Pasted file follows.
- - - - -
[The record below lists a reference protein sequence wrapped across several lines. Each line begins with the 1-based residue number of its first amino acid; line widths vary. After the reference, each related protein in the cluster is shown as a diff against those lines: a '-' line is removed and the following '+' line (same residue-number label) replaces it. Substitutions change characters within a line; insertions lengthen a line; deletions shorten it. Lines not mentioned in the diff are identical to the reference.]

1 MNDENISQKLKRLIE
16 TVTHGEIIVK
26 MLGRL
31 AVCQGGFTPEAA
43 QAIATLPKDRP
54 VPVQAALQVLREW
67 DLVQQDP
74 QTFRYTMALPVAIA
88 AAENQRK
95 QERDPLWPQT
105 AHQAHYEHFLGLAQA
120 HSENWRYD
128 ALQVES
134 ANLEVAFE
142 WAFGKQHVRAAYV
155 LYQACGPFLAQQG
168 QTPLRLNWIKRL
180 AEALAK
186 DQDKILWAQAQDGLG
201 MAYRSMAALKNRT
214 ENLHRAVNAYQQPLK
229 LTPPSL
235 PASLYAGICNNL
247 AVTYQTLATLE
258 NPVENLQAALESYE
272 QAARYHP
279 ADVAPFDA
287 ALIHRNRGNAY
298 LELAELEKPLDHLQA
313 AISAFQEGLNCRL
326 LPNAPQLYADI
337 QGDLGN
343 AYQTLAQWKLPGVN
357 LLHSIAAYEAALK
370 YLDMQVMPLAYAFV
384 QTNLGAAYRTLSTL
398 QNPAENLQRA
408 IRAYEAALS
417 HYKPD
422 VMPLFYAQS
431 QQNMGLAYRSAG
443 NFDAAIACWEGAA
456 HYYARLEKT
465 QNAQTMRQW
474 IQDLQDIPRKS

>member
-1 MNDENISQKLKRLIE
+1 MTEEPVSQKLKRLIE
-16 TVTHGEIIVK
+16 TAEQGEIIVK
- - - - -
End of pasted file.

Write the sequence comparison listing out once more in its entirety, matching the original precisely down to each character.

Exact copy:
[The record below lists a reference protein sequence wrapped across several lines. Each line begins with the 1-based residue number of its first amino acid; line widths vary. After the reference, each related protein in the cluster is shown as a diff against those lines: a '-' line is removed and the following '+' line (same residue-number label) replaces it. Substitutions change characters within a line; insertions lengthen a line; deletions shorten it. Lines not mentioned in the diff are identical to the reference.]

1 MNDENISQKLKRLIE
16 TVTHGEIIVK
26 MLGRL
31 AVCQGGFTPEAA
43 QAIATLPKDRP
54 VPVQAALQVLREW
67 DLVQQDP
74 QTFRYTMALPVAIA
88 AAENQRK
95 QERDPLWPQT
105 AHQAHYEHFLGLAQA
120 HSENWRYD
128 ALQVES
134 ANLEVAFE
142 WAFGKQHVRAAYV
155 LYQACGPFLAQQG
168 QTPLRLNWIKRL
180 AEALAK
186 DQDKILWAQAQDGLG
201 MAYRSMAALKNRT
214 ENLHRAVNAYQQPLK
229 LTPPSL
235 PASLYAGICNNL
247 AVTYQTLATLE
258 NPVENLQAALESYE
272 QAARYHP
279 ADVAPFDA
287 ALIHRNRGNAY
298 LELAELEKPLDHLQA
313 AISAFQEGLNCRL
326 LPNAPQLYADI
337 QGDLGN
343 AYQTLAQWKLPGVN
357 LLHSIAAYEAALK
370 YLDMQVMPLAYAFV
384 QTNLGAAYRTLSTL
398 QNPAENLQRA
408 IRAYEAALS
417 HYKPD
422 VMPLFYAQS
431 QQNMGLAYRSAG
443 NFDAAIACWEGAA
456 HYYARLEKT
465 QNAQTMRQW
474 IQDLQDIPRKS

>member
-1 MNDENISQKLKRLIE
+1 MTEEPVSQKLKRLIE
-16 TVTHGEIIVK
+16 TAEQGEIIVK